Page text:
Despite some damage to the ramparts, and hedge removal, the Iron Age promontory fort known as Oldaport Camp is well-preserved and is known from geophysical and earthwork survey to contain archaeological information relating to its construction and occupation. There is a possibility that parts of the site were refortified in the post-Roman period.


This monument includes a large univallate hillfort, occupying a promontory which projects into the estuary of the River Erme. It commands a high and prominent location with wide local views. The monument survives as a long tapering enclosure, aligned north east to south west, with an interior measuring up to 200m wide by 910m long, although the north east end narrows to a maximum of 105m wide. The ramparts of the main enclosure survive as earthworks towards the south west end of the promontory, but elsewhere have largely been reduced. Their outer face varies between 3m and 5.5m wide, falling up to 5m on the north into the former tidal creek, and between 3m and 5m on the south side, where an outer ditch survives as a terrace about 12m wide. The ramparts preserve traces of a coursed stone revetment, bonded with clay. Fragments of this are evident on the north side near a natural spring which lies within the rampart and also at the south western tip of the promontory. They survive an average of 0.5m high and are towards the top of the rampart. At the south west end of the site, a narrow hornwork defends the north side of a steep hollow way, which entered the fort from the beach beside the river. This hornwork utilises part of the natural river cliff and projects about 21m from the rampart. It is between 1.3m and 2m wide and rises about 1.5m from the hollow way, falling about 2.5m on its north side. The former beach level to the north of this gateway was covered in the 19th century by a causeway, carrying a carriage drive which ran down the east bank of the Erme estuary from Flete House to Erme Mouth. The causeway is not included in the scheduling. At the north east end of the site, the northern rampart leaves the creek side, climbing steeply to a narrower enclosure on level ground. The nature of the rampart changes here. Where it angles up the hillside, it survives about 3m wide, rising 1m from the interior and falling about 2.5m to an outer ditch. The rampart is fronted by a coursed stone wall of clay bonded rubble, about 2m high. The outer ditch is 15m wide by 0.3m deep. Around the eastern end of the fort there was formerly a walled enclosure which may be evidence of refortification in the post-Roman period and perhaps the presence of a medieval castle. This is known from 19th century sketches and descriptions and had earth ramparts fronted by a mortared stone wall. Two towers are recorded at the north western and south corners of this enclosure, where a 19th century sketch shows arched gateways, the southern of which was defended by a sub-circular stone tower. The base of this survives as a mortared stone foundation. Earthworks mark the sites of both gates and earthworks of a possible rampart and ditch, facing west lie between the two. A further two possible round towers were found on this rampart line during a geophysical survey in 1991. Fragments of a mortared stone wall facing the southern rampart continue to be visible for at least 100m west of the southern gateway. Part of the wall fronting the eastern rampart survives for a distance of 35m. It stands between 1m and 2.7m high and is 1.3m thick, backed by an earth rampart about 5m thick by 2m high. A disturbance in its centre, where the rampart is lower, is associated with a hole in the wall 2.6m wide and a spread of rubble to the east. This may be the site of a gate or a tower. A berm outside this wall is 13m across, fronted by an unfinished ditch 11m wide by 2.5m deep, with an outer glacis 7m side by 0.8m high. The ditch stops halfway across the hilltop and cuts two parallel banks, the inner of which is 12m thick by 0.6m high and the outer 10m thick by 0.4m high. A further line of defence lies about 55m to the north east. This has a rampart between 3m and 10m thick and 0.4m to 0.7m high, fronted by a ditch whose course is now followed by a metalled lane. This is about 12m wide by 2.5m deep. A small ruined 19th century building on the northern shoreline at the south west end of the site is dug into the rampart and is included in the scheduling. The modern road surfaces and fence posts are excluded from the scheduling although the ground beneath them in included.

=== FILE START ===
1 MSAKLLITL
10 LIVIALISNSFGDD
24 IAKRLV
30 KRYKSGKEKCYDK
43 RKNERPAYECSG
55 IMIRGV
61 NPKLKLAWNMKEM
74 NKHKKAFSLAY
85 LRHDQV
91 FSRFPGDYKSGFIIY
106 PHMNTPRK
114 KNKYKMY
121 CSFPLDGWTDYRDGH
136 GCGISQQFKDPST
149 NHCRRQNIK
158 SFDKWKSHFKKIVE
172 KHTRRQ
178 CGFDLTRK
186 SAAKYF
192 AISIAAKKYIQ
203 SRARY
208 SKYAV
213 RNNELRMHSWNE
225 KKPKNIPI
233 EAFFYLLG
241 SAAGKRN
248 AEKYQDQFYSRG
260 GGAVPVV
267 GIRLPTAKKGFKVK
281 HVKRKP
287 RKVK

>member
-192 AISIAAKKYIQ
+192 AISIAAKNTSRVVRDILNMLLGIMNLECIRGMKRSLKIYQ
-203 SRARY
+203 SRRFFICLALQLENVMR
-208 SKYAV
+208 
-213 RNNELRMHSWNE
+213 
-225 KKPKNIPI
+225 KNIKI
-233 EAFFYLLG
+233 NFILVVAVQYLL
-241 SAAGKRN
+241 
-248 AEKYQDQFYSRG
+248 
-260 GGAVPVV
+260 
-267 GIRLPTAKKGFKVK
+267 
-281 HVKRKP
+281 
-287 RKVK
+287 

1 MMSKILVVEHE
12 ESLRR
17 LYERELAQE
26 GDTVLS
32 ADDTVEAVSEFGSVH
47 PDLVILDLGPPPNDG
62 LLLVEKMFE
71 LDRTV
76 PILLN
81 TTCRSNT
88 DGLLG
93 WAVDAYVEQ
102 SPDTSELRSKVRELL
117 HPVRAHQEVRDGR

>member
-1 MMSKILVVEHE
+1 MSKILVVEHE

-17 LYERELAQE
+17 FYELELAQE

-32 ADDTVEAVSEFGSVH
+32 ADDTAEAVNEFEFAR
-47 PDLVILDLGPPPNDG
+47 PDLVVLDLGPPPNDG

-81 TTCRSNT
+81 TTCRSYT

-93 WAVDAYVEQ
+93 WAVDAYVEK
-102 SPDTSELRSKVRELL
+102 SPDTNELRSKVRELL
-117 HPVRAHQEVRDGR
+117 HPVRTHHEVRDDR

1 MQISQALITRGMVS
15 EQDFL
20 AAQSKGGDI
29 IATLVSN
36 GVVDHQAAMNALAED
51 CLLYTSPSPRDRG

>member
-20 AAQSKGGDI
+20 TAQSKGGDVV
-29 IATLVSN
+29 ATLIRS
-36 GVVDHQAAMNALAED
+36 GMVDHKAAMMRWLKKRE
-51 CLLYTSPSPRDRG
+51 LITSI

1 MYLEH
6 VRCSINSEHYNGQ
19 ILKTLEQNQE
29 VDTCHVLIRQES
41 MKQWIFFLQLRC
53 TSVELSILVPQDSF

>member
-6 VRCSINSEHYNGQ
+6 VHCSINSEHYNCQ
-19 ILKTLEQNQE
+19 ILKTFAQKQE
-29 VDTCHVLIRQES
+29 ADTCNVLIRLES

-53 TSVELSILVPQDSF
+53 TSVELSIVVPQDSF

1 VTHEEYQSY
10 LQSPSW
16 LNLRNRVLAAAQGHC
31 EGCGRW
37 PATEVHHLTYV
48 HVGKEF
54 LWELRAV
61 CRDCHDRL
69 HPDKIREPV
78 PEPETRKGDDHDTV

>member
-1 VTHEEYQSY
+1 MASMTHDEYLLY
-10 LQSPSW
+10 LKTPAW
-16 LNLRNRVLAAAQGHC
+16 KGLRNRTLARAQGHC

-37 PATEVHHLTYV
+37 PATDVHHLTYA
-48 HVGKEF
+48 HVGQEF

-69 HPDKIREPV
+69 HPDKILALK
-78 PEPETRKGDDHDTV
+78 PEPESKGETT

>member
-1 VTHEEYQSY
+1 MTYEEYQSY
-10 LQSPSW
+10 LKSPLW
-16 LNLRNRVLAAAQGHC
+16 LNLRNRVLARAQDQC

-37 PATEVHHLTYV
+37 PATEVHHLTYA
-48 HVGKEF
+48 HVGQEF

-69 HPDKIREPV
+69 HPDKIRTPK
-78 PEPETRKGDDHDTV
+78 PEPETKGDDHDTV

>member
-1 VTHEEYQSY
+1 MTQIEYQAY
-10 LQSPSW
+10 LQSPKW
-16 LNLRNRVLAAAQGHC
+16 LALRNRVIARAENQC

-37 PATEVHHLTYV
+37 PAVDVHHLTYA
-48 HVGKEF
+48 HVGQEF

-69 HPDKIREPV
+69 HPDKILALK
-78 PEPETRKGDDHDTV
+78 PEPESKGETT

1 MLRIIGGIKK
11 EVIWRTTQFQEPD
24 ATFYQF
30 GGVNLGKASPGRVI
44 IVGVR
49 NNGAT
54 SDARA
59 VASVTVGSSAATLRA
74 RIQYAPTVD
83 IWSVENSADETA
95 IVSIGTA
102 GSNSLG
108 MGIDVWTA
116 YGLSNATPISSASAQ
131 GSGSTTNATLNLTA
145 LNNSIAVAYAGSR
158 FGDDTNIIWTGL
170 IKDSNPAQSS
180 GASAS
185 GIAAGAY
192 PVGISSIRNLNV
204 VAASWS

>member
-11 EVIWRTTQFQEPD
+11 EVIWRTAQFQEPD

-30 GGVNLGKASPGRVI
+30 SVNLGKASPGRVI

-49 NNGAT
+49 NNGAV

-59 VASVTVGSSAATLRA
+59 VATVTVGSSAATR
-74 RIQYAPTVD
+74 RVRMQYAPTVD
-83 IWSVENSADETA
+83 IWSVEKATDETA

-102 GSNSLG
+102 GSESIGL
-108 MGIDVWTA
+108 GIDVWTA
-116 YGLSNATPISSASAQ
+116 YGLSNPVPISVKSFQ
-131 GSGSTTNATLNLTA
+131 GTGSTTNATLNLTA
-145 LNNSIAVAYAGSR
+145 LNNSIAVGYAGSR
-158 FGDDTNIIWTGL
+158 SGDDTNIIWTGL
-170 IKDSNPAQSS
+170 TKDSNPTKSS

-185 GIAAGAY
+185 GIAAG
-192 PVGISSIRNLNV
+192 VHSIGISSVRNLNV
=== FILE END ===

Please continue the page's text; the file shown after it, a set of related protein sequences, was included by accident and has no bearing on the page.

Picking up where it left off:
MAP EXTRACT The site of the monument is shown on the attached map extract. It includes a 2 metre boundary around the archaeological features, considered to be essential for the monument's support and preservation.


The contents of this record have been generated from a legacy data system.

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MPP fieldwork by R Waterhouse, (1999)
Rainbird, P, Oldaport, 1991, Undergraduate thesis
Rainbird, P, Oldaport, 1991, Undergraduate thesis


This monument is scheduled under the Ancient Monuments and Archaeological Areas Act 1979 as amended as it appears to the Secretary of State to be of national importance. This entry is a copy, the original is held by the Department for Digital, Culture, Media and Sport.